The Lumpenproletariat as Class Vanguard: Why Anarchists Must Attack the Left from the Left

by Keith Preston

The Lumpenproletariat as Class Vanguard: Why Anarchists Must Attack the Left from the Left

The conflicts between myself and the mainstream leftist-anarchist movement are well-known. When I am asked about the source of this conflict by outsiders to the anarchist milieu, my usual response is that what they are observing is a continuation of the historic battle between the anarchists and the Marxists. Fundamental to this conflict is a contending view of the concepts of state and class. For Marxists, the principal target of revolutionary conflict is capital. However, for anarchists it is the state that is the primary enemy. This difference was acknowledged by Friedrich Engels. Continue reading

A Politics of Resistance

In the modern world, the existing structures of the state and capitalism are presented as the inevitable result of history and progress. A narrative is constructed which proffers one thing: there is no alternative (TINA). An unregulated “borderless global economy in which markets would no longer be locked into nation-states, but nation-states into markets”[1]. An environment of global governance and nominal deregulation which produces a discourse of economic statelessness, where the state is there only to facilitate exchange and production through a legal regime of private property rights. TINA acts as a universalisable narrative where “no one must be allowed to escape from ‘global competition’” and the processes of commodification and marketisation must go unhindered. “Globalized capitalism, so called free-markets and free trade were the best ways to build wealth, distribute services and grow a society’s economy”[2]. Thus a naturalness is given to the processes and structures of neoliberalism, suggesting they are processes inherent to human nature and the best means to achieve growth and economic stability. Continue reading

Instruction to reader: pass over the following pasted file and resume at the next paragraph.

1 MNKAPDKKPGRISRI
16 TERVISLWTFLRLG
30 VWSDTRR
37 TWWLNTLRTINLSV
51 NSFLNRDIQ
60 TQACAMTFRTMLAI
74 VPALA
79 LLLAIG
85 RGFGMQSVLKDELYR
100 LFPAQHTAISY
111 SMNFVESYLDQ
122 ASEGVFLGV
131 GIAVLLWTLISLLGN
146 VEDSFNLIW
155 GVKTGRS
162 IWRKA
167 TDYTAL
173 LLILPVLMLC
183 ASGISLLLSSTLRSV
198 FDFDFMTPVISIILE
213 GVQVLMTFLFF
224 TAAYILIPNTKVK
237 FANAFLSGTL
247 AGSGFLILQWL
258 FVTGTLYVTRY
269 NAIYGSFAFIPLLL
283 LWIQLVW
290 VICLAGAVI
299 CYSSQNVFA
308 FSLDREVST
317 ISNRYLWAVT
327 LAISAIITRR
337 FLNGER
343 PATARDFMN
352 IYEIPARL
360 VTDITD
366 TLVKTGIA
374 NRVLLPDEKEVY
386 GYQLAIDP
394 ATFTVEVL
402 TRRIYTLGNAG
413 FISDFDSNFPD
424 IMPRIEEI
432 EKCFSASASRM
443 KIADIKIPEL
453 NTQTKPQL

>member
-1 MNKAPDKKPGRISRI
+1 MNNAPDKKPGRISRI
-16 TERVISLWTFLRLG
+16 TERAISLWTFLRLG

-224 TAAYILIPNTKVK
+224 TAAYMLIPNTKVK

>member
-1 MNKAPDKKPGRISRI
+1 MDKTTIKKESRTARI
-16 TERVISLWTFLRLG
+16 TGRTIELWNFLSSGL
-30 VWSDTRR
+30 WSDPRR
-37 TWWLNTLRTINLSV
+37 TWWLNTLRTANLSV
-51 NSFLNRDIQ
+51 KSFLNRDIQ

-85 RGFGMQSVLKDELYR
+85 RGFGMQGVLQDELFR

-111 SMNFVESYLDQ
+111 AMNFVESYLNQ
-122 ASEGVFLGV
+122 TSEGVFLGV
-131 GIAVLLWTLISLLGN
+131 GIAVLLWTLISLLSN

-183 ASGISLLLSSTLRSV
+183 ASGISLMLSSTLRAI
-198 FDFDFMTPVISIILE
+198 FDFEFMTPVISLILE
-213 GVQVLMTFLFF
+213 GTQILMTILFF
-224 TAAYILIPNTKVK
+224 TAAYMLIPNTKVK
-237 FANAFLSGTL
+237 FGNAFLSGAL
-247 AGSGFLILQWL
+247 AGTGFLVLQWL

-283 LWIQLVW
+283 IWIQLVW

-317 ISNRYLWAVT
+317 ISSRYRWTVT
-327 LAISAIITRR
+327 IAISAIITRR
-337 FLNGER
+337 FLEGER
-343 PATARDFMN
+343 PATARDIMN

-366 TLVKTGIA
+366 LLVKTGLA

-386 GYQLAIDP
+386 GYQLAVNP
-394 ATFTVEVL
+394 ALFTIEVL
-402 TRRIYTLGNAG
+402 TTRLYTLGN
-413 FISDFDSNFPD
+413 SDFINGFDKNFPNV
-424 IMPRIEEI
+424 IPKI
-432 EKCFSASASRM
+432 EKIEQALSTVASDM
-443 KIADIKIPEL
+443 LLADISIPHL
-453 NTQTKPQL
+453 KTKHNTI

Voting isn’t a Civic Duty

With the recent election here in the UK, we see the barrage of comments that regularly follow it. It entails saying something along the lines of “if you don’t vote you can’t complain”. A statement so stupid and banal that it doesn’t deserve the credit it is given. Now that’s not to say you shouldn’t vote. Frankly I don’t care either way, and I’ll only vote if there is a candidate in my constituency worth voting for. But what frustrates me about this statement is the equivocation of voting with some kind of existential meaning, as if voting is the apotheosis of civic or political engagement. Continue reading

Cleaning the Muddied Waters of Anarchy

An interesting post. I agree with the author on the economic front. Without states (or at least without states in their current form) the capability to develop any universalisable system such as capitalism would be practically impossible. However, going from their analysis I think the most fruitful ventures for anarchist theory is to begin looking at the overdetermined nature of all current governing structures, including states, much as Proudhon did in his later life. This can recognise the innate plurality of socio-economic activity, and thus advocate a organic mutuality within this complex plurality. (by the blog author)


by Will Schnack

http://evolutionofconsent.com/?p=1620 Continue reading

Kropotkin, Self-Valorization and the Crisis of Marxism

by Harry Cleaver

https://libcom.org/library/kropotkin-self-valorization-crisis-marxism

Kropotkin, Self-valorization And The Crisis Of Marxism Options
Abstract The collapse of the socialist states and the ongoing crisis of Western capitalism -both brought on by pervasive grassroots opposition- demands a reconsideration of the issue of the transcendance of contemporary society by anarchists and Marxists of all stripes. Such a reconsideration should include a reexamination of the thinking of earlier revolutionaries as well as of their experiences within past social upheavals. Continue reading